Runciman volume three of Crusades: still the best history of the Crusades in print. Period.

Collapse of Complex Societies, Tainter: not an easy read, at all.

The Passage – Cronin. A fun and different take on vampires and the apocalypse.

The Travels of John Mandeville: too old fashioned, but reading between the lines and a careful study imbues one with a healthy respect for just where the tropes of modern travel literature come from.Rockwell Kent Illustrates Moby Dick

The Alexander Romance: too old fashioned, but reading between the lines and a careful study imbues one with a healthy respect for just where the tropes of modern travel literature come from. Yes, I wrote that twice. Read the books if you don’t believe me. There is a straight line from Mandeville and the Iskander Romance right to Elizabeth Gilbert’s book, ‘Eat, Love, Pray.’ And no, I am not joking.

Ibn Fadlan’s Russia: fascinating and well translated.

The Great War For Civilization – Robert Fisk: another tome worthy of reading and a good revisionist companion to the Shock Doctrine.

Rising from the Plains – John McPhee: buy it right now. If you do not fall in love with geology and the book I’ll pay you back. (Not really, but still, you’ll love it.)

Out of the East – Paul Freedman: ever wondered how food culture and recipes have changed over the centuries? Ever wondered just where those spices on your rack come from? Freedman will answer all your questions and more.

Helix – Eric Brown: not the best sci-fi I’ve ever read.

Rainbow Pie – Joe Bageant: what’s there to say? Joe died too damned young. Wanna know why America is so fucked up? Read Joe’s books and learn, grasshopper.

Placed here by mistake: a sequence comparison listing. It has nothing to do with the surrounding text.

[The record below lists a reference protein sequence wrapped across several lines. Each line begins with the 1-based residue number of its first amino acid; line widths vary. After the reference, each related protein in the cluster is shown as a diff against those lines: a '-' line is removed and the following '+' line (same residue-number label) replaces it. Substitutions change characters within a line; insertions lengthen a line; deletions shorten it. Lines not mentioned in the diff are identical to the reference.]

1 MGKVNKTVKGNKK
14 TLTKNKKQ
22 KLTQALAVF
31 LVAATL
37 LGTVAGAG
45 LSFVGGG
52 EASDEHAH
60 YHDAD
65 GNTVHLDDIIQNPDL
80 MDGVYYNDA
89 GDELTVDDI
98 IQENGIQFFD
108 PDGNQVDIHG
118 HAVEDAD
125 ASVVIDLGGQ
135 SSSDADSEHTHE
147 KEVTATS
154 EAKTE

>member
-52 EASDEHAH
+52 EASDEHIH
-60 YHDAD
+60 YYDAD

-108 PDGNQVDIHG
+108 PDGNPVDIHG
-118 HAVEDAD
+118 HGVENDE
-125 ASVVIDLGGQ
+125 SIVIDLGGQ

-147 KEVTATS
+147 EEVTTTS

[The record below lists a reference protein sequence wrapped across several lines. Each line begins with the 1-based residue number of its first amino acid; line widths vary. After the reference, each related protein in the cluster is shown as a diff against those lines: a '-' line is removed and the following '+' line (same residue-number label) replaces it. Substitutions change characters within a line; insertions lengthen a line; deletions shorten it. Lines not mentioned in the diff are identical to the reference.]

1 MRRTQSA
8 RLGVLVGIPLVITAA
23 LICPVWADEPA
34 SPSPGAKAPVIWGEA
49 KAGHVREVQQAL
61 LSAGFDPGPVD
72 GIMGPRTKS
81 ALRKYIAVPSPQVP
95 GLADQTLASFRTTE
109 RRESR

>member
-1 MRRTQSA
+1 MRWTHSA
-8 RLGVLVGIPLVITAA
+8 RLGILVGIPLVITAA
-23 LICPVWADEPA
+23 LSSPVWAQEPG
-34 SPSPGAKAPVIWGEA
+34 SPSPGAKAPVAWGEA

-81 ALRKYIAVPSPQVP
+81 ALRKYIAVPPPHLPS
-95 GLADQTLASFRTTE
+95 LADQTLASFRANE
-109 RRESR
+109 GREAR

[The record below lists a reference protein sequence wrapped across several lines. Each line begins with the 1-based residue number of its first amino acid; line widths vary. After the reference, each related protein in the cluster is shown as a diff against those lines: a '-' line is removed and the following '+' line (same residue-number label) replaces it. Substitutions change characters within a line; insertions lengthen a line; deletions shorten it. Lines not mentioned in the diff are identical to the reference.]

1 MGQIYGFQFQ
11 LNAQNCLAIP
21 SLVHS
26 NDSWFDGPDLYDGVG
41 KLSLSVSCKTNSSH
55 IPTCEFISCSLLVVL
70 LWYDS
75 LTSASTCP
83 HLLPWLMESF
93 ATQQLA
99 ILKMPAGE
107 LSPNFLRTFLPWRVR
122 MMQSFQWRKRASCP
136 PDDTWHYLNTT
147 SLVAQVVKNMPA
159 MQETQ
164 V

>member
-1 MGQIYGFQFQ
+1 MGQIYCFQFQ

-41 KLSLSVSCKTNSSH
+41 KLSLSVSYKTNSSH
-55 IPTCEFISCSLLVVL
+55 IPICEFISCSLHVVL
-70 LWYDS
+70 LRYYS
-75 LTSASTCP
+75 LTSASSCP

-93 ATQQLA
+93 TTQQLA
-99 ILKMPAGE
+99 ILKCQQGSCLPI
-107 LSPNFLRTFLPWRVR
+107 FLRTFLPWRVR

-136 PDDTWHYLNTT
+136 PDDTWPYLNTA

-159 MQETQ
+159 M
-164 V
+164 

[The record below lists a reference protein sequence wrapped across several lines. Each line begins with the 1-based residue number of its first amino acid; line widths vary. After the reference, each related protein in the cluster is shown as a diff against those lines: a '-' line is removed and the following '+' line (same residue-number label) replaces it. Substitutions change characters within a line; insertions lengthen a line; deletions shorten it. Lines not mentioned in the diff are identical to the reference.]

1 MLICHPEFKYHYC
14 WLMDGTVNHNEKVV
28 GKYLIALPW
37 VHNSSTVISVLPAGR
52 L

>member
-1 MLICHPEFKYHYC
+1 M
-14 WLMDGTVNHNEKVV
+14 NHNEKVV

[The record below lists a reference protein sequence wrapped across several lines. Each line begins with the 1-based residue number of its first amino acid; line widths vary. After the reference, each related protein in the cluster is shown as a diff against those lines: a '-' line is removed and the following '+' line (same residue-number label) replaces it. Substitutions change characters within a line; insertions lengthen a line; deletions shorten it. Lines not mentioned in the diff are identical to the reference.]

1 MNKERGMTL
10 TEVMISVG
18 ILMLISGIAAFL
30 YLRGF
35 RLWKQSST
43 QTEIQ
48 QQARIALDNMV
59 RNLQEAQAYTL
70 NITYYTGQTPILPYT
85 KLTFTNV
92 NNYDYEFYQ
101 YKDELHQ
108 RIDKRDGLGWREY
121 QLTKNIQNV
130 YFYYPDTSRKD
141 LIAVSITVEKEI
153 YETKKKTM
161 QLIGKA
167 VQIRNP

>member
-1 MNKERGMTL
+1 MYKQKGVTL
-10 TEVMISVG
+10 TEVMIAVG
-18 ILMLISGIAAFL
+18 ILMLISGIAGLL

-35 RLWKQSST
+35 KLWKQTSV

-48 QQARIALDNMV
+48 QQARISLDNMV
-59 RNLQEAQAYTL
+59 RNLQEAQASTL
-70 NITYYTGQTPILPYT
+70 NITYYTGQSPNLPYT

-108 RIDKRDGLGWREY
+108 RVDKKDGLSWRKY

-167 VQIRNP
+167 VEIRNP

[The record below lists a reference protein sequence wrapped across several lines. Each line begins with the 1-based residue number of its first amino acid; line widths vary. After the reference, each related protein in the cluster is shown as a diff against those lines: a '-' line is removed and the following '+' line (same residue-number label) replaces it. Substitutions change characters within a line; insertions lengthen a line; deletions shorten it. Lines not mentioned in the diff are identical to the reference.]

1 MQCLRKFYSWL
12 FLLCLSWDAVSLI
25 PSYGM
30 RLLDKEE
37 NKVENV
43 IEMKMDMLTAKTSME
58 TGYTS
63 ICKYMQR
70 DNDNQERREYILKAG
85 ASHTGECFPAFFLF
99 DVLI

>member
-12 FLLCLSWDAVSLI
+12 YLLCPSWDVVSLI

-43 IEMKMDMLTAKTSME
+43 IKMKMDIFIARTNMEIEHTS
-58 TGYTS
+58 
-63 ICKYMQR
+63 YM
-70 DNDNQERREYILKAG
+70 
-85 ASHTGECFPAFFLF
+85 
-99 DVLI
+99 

Travels in Siberia Ian Frazier: Bland.

The Heart of Buddhism Guy Claxton
The Diamond Sutra
Miracle of Mindfulness -Thich Nhat Hanh

I’m a Buddhist, so what can I say?

East of Eden – Steinbeck: still the best, after all these years.

Assembling California – John McPhee: what California is today Japan will be in fifty million years.

So Far From God – Patrick Marnham: poor Mexico, so far from God, so close to the United States.

In a Narrow Grave – Larry McMurtry
Goodbye to a River – John Graves
Walter Benjamin at the Dairy Queen – Larry McMurtry
Myself and Strangers – John Graves
Hardscrabble – John Graves
Comanches – TR Fehrenbach
A John Graves Reader – John Graves
Empire of the Summer Moon – SC Gwynne
The Texas Rangers – Walter Prescott Webb

Does Texas just flummox you? And enrage you at times? Pick up any one of these nine books and you will learn more and come to understand why Texas is the way Texas is. It ain’t pretty, but it also proves ‘national’ or perhaps, regional character doesn’t emerge from an historical vacuum.Spring Reading

Cities of Gold – Douglas Preston: ever wanted to ride a horse across the Arizona desert? Me neither, but after reading this book I kind of wanted to.

Geology of the American Southwest – W. Scott Baldridge: if you dig geology (get it?) you’ll find this useful.

On China – Kissinger: say what you will about Henry the K, when he writes about high level diplomacy and diplomatic history there is no one living who does it better.

Landfalls – Tim Macintosh-Smith: fun, poetic and edifying and made me want to visit places I’ve never had any interest in visiting.

The Devil’s Highway – Luis Urrea: did not like the style of writing, but it was a damned good story about just how horrifyingly difficult crossing the border from Mexico to Texas can be.

Connemara – Tim Robinson: I’m Irish so sue me.

The Great Warming – Brian Fagan: solid read on a critical period of history examined from an environmentally deterministic viewpoint.

1493 – Charles C. Mann: excellent in every way and goes to great lengths to exemplify why our world is the way it is today and why Columbus, for good or ill, matters.

Bukowski – Post Office
Bukowski – Women

I love Bukowski and if you don’t, well, more for me then.

Barbarossa – Alan Clark: remains the single best one volume, non-specialist treatment of the war on the Eastern front in print.